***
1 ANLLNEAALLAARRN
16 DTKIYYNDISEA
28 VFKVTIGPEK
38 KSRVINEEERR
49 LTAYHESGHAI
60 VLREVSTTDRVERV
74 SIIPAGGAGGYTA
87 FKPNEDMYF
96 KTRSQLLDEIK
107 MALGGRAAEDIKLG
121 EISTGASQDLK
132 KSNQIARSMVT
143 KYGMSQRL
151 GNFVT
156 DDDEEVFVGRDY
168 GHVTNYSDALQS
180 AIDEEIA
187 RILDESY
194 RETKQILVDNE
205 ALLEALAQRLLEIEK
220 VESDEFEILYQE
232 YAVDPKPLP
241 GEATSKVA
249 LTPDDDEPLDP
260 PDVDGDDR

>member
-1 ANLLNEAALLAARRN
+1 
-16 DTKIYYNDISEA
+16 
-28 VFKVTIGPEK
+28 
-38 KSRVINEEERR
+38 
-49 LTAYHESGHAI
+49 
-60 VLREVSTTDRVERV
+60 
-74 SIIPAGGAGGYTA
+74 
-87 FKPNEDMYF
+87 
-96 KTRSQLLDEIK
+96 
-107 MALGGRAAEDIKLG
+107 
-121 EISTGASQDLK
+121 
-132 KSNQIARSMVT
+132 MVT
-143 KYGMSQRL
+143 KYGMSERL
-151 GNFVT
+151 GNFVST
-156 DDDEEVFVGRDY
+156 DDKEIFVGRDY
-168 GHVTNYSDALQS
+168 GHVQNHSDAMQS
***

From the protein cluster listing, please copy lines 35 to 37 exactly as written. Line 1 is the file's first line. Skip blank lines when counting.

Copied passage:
-49 LTAYHESGHAI
+49 
-60 VLREVSTTDRVERV